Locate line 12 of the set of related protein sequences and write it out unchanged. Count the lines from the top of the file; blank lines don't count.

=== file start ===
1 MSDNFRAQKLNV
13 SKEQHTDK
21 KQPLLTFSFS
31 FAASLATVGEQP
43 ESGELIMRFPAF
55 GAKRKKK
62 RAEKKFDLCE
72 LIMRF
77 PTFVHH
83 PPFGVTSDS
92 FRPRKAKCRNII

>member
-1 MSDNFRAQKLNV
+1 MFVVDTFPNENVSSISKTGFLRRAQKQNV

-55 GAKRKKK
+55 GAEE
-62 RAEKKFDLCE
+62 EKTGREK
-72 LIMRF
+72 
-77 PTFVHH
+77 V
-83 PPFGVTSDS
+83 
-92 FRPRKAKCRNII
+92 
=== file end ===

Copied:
>member